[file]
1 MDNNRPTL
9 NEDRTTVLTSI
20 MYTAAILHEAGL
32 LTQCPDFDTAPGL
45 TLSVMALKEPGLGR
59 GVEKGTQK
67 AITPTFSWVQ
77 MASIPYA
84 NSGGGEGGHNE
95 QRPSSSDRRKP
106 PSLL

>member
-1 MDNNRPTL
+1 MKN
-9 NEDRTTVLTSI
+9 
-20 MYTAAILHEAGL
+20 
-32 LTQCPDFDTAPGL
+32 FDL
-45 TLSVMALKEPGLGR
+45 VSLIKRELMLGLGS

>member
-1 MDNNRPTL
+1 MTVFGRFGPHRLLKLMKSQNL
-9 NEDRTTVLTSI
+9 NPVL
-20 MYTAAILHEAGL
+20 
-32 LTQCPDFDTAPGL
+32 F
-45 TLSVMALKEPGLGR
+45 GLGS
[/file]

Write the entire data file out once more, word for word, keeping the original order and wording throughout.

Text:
1 MDNNRPTL
9 NEDRTTVLTSI
20 MYTAAILHEAGL
32 LTQCPDFDTAPGL
45 TLSVMALKEPGLGR
59 GVEKGTQK
67 AITPTFSWVQ
77 MASIPYA
84 NSGGGEGGHNE
95 QRPSSSDRRKP
106 PSLL

>member
-1 MDNNRPTL
+1 MKN
-9 NEDRTTVLTSI
+9 
-20 MYTAAILHEAGL
+20 
-32 LTQCPDFDTAPGL
+32 FDL
-45 TLSVMALKEPGLGR
+45 VSLIKRELMLGLGS

>member
-1 MDNNRPTL
+1 MTVFGRFGPHRLLKLMKSQNL
-9 NEDRTTVLTSI
+9 NPVL
-20 MYTAAILHEAGL
+20 
-32 LTQCPDFDTAPGL
+32 F
-45 TLSVMALKEPGLGR
+45 GLGS